Relevant Group sues Ten Five Hospitality over Mother Wolf trademark

Legal fight comes as Ten Five allegedly plans Las Vegas outpost of popular LA eatery

Relevant Group’s Grant King and Ten Five Hospitality’s Dan Daley (Getty, Ten Five Hospitality)
Relevant Group’s Grant King and Ten Five Hospitality’s Dan Daley (Getty, Ten Five Hospitality)

Relevant Group is fighting for control over the intellectual property of Mother Wolf, a popular Italian restaurant at its Citizen News building in Hollywood, after losing two hotels to foreclosure earlier this year.

Relevant has filed a lawsuit against Ten Five Hospitality, run by former Relevant Chief Operating Officer Dan Daley, alleging Daley has conspired “to steal corporate opportunities” and open a restaurant under the Mother Wolf name in Las Vegas. The complaint was filed in a Nevada court last month and was provided to TRD by Relevant’s attorneys. 

“Ten Five and Daley know they are not authorized to and do not have rights to use the Mother Wolf IP for their own benefit,” Relevant alleges in its complaint. 

The latest suit has escalated litigation between Ten Five and Relevant over an operating agreement for Mother Wolf and its associated intellectual property. 

In January, Ten Five sued Relevant in a California court, alleging an “overt and planned effort to steal Ten Five’s business.” In its complaint, Ten Five also alleges Relevant barred the management firm from the Mother Wolf premises and “decided that they no longer wanted to share fees and profits.”

Relevant, run by Grant King, has denied the allegations in court documents since. 

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And the firm has take further steps, filing a separate cross-complaint against Ten Five that claims Daley helped Relevant develop a mini-empire of hotels in Hollywood, but abandoned the projects when financial issues arose because of the pandemic.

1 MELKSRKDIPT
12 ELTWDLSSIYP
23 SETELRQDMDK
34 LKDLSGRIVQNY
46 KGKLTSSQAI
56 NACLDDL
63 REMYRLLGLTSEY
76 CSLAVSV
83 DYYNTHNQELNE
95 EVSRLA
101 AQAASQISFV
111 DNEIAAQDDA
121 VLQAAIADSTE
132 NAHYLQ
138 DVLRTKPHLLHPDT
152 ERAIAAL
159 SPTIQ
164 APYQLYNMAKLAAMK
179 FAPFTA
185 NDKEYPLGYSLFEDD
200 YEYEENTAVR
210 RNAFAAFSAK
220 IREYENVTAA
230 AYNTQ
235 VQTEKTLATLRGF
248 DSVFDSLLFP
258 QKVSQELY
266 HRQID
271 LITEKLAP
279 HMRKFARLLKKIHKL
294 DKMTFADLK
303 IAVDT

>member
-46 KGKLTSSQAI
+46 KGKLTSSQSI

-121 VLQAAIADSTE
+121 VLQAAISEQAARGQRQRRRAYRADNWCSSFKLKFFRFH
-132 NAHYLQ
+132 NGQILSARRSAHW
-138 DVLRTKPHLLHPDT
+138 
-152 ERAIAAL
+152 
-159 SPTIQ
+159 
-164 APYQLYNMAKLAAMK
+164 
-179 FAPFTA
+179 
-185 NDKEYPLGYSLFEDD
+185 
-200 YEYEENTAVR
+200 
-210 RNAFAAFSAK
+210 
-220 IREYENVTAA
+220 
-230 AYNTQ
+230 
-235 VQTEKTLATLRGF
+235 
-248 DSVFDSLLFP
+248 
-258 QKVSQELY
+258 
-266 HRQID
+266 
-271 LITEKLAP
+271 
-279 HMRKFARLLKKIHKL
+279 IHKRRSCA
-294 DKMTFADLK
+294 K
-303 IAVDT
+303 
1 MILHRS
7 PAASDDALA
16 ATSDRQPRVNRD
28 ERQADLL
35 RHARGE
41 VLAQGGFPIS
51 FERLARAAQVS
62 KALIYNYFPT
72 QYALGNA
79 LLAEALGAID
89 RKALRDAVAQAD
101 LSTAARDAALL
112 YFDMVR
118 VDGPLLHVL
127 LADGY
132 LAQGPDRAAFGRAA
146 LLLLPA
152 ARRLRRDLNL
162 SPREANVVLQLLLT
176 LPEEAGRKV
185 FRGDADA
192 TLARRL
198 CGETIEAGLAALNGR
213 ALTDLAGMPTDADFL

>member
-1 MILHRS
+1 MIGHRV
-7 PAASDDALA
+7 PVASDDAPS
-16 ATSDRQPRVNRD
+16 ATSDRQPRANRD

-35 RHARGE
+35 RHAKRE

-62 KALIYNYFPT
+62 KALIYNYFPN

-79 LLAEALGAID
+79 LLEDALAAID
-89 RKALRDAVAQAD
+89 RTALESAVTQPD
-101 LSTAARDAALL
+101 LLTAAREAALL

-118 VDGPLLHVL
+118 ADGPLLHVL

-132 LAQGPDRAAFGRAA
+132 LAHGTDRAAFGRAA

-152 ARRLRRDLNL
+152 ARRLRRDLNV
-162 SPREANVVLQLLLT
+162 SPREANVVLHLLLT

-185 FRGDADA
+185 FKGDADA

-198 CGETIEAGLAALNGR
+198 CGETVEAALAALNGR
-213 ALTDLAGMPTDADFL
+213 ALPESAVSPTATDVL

Instead of working to “mitigate” the financial issues, Daley founded Ten Five Hospitality in an effort to transfer over some of Relevant’s “most valuable assets,” Relevant alleges. Those “assets” include the intellectual property associated with Mother Wolf and other restaurants and contracts to manage these businesses.

“Daley intentionally and substantially worsened [Relevant’s financial] condition, deepening the Thompson and Tommie hotels’ insolvency,” Relevant said in its cross-complaint. 

In April 2021, Relevant turned to New York-based Machine Investment Group and Taconic Capital for a $72 million mezzanine loan to help finish construction of two hotels — the Tommie and Thompson hotels on Selma and Wilcox avenues in Hollywood. 

Relevant alleges Daley — acting then as COO — and its former Chief Financial Officer Andrew Shayne pushed another executive, Vincent Chen, to take the financing, but did not explain that they “expected” Relevant would eventually lose the properties. 

Relevant did not default on Machine’s mezzanine loan, but breached certain covenants, leading Machine to file for a foreclosure on both hotels. The foreclosure went ahead on Feb. 28 and both hotels are now owned by the mezzanine lenders. 

“We expect the court to set aside the wrongfully obtained hotel and food and beverage management agreements,” Jennifer Recine, a Kasowitz Benson Torres lawyer for Relevant, said in statement, “and confirm that Ten Five Hospitality and Mr. Daley have no rights in the intellectual property for the food and beverage concepts.”

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